As we drifted away from the shores, boats with children and children in buckets, accompanied by snakes, began to emerge from the middle of nowhere to charge a dollar for a photograph. It’s a shock! I believe any westerner has a hard time understanding how a child can be alone, in a bowl, in mine in a freshwater ocean. A collision between realities, a “recoil” of humility for anyone who knows only the bourgeois dramas of the West. But travel is just that, a search for difference.
Chong Khneas, a floating village on Tonle Sap Lake
After gazing at the vastness of Tonle Sap Lake from a farther point of view, our young guides reversed the direction and took us to Chong Kneas, the floating village where there is everything. We saw restaurants, crocodile farms, craft shops, supermarkets and even “water world” dogs.
At that moment the “our jaw dropped again” when we realized that in fact people live there but, more than that, with a lifestyle that we did not imagine real. But there are some things that stand out. The number of children in bowl boats , the degraded appearance of the houses and the number of fish baskets on the left and right. But all these things denote a common tone, which cannot be camouflaged, poverty.
Unfortunately, with the pressure of growing tourism in Siem Reap, the lake has suffered environmentally, assimilating the waste of a growing population, exposing those living on the lake to disease. On the other hand, the village had been losing its authenticity as ir becomes more and more touristic. Despite everything, it stimulates the small economy a little.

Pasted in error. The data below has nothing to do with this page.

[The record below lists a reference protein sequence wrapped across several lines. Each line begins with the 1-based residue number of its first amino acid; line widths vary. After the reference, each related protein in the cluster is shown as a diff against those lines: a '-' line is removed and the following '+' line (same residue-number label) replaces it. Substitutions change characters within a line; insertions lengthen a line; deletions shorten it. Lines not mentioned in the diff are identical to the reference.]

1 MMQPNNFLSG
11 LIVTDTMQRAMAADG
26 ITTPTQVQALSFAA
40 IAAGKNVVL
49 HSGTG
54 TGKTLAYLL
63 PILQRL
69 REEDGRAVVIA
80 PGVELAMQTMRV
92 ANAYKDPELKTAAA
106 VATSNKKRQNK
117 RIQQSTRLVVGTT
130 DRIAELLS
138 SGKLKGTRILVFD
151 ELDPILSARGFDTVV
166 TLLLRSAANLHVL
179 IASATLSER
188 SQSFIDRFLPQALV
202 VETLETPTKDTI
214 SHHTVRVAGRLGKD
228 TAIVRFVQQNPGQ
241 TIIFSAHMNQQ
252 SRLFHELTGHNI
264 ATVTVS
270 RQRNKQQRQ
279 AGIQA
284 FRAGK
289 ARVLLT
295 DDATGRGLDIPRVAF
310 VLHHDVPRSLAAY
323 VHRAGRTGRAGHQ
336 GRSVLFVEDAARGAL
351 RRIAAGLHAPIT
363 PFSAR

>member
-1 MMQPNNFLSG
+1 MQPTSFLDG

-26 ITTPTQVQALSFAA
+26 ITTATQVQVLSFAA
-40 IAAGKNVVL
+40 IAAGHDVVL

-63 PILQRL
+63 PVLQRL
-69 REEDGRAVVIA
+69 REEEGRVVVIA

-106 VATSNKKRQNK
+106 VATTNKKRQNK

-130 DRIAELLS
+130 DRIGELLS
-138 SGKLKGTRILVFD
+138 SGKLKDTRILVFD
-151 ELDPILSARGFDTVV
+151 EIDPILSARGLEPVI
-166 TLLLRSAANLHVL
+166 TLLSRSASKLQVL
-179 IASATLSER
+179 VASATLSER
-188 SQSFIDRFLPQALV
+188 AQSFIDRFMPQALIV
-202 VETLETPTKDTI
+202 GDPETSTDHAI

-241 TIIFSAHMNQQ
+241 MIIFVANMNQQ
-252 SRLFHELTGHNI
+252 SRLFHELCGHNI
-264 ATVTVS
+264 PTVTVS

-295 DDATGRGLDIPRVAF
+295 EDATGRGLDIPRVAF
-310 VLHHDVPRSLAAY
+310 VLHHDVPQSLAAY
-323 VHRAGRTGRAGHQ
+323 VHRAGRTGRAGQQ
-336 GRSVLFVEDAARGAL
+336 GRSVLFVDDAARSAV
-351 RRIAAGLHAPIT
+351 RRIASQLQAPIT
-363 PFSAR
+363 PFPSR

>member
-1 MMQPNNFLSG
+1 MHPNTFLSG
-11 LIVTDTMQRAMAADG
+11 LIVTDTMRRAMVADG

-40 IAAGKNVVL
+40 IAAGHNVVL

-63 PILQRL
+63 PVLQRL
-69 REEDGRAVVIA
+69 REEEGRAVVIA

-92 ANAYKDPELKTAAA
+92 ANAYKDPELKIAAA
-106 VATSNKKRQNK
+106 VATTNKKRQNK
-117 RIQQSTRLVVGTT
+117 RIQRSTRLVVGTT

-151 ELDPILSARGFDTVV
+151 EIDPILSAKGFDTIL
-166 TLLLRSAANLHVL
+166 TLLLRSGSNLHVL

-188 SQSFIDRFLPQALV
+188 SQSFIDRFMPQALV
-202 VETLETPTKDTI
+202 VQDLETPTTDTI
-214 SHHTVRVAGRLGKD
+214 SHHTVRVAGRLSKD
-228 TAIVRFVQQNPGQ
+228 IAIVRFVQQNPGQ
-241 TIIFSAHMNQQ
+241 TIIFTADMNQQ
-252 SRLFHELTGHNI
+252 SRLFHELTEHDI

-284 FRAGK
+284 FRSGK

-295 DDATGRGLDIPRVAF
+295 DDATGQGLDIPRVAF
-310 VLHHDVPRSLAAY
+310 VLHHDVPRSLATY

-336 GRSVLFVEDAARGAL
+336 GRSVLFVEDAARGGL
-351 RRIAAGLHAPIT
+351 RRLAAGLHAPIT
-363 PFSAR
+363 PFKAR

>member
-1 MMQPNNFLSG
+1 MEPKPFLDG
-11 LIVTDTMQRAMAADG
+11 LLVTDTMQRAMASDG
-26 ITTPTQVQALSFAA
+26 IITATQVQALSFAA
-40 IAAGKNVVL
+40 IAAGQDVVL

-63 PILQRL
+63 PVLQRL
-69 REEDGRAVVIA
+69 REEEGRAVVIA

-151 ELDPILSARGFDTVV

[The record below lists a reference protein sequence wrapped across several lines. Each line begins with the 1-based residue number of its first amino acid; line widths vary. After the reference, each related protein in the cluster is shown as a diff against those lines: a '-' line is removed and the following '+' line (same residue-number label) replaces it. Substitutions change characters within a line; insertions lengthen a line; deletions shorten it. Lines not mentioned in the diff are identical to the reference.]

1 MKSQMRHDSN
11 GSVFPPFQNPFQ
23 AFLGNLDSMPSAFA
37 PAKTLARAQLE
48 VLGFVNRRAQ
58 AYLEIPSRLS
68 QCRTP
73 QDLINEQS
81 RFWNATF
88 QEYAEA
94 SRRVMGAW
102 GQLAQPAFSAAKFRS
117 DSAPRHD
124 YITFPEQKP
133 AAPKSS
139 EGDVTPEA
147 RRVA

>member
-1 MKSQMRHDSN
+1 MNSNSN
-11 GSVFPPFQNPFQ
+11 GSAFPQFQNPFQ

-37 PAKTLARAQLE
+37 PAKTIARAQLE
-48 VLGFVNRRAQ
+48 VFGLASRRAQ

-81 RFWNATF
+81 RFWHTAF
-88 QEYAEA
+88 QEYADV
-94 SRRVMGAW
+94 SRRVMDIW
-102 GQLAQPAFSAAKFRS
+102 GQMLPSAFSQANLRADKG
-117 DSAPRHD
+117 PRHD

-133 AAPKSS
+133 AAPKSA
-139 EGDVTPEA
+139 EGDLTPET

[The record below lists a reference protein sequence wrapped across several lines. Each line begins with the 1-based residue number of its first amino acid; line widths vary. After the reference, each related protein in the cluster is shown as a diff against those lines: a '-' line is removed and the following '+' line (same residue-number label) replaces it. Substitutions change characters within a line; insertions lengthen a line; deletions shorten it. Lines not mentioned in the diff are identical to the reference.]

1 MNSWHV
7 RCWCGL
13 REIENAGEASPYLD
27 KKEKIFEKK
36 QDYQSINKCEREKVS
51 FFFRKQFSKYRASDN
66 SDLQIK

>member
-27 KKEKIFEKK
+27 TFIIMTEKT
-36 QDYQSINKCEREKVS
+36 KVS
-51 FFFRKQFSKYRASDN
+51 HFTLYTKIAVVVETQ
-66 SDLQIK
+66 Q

How much does a Tonle Sap Lake Tour cost?
In our case, which wasn’t exactly a tour, we were four and rented a boat for around € 36. It is true that some years have passed and that price must have risen a little. But still, it should be cheaper than a tour bought on the net and paid up front. In this case, the tour options range from 30 € to 150 € per person. For example, on the getyourguide portal you have the following possibilities:
- TheTonle Sap Lake and Floating Village Sunset Tour lasts four hours and includes a lake cruise, a visit to Crocodile Farm and dinner at Queen Tora, the lake’s largest boat. This tour costs 35€.
- The cycling tour with a visit to Ton Le Sap, which includes cycling to the lake, visiting a floating village, rice fields, a school of monks and even dinner. The program lasts all day and costs 45.20 € per person.